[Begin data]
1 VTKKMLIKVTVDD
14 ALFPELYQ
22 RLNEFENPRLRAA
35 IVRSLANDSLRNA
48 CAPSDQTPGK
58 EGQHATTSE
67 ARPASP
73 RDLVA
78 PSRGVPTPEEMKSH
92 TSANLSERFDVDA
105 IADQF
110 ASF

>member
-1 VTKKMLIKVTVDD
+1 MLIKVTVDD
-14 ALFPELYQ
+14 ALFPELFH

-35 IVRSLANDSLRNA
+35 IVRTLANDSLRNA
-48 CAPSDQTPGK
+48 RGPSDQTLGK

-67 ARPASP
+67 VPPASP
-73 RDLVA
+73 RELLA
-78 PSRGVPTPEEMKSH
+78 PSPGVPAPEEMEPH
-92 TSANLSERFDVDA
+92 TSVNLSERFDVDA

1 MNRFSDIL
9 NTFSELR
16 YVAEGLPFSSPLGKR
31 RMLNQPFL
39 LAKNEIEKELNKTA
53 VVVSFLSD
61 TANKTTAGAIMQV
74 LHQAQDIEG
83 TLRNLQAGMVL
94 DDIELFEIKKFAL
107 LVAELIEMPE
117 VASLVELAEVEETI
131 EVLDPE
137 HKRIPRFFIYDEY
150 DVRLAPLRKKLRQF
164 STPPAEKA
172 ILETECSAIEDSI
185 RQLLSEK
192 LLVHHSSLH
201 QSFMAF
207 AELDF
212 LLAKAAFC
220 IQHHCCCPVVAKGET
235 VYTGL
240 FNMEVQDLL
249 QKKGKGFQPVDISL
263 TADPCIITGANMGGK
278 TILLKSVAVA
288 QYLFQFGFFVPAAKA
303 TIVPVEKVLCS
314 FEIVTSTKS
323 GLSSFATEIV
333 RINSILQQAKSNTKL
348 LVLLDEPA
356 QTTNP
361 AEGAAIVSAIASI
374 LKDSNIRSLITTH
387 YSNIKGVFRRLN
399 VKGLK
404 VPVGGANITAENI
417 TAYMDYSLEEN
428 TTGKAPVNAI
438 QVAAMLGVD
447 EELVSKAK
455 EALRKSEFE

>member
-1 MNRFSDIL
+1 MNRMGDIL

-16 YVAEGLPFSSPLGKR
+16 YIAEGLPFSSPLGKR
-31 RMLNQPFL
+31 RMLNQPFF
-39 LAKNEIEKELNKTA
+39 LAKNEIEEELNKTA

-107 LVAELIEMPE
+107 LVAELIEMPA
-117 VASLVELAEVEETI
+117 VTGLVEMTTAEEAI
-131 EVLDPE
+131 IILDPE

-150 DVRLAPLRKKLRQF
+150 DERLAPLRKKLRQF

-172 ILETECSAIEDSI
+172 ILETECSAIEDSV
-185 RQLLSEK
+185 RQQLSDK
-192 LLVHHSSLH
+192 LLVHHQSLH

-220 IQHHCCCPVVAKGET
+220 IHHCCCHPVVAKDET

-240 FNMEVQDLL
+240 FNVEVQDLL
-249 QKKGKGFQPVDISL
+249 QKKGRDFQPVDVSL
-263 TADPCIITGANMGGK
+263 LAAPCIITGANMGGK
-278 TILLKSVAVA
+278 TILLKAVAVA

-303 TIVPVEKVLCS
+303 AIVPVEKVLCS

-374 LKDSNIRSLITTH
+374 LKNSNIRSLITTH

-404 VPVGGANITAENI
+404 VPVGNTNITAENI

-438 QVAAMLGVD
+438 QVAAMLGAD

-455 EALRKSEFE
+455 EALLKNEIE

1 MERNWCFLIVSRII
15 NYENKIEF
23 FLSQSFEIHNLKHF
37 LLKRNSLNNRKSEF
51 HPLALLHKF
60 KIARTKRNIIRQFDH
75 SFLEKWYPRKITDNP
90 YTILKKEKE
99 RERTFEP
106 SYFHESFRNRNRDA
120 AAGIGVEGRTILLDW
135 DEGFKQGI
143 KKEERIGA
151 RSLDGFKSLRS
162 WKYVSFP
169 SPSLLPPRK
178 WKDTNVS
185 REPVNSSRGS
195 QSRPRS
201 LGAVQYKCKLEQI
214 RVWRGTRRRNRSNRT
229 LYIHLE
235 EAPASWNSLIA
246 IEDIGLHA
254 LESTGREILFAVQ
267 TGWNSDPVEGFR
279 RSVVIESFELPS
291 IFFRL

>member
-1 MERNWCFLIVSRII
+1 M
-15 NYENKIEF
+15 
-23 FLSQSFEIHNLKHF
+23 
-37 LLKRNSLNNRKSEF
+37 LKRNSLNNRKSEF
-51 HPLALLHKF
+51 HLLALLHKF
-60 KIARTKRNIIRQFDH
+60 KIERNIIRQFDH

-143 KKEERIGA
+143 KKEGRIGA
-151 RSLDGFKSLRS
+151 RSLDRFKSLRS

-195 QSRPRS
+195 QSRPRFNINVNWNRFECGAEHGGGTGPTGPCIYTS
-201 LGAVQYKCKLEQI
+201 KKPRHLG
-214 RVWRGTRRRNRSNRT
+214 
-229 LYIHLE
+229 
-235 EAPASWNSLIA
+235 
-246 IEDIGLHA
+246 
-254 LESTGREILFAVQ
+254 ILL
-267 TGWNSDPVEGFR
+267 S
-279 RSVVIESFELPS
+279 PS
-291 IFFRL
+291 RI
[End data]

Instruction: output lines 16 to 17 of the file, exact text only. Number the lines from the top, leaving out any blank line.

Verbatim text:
-14 ALFPELYQ
+14 ALFPELFH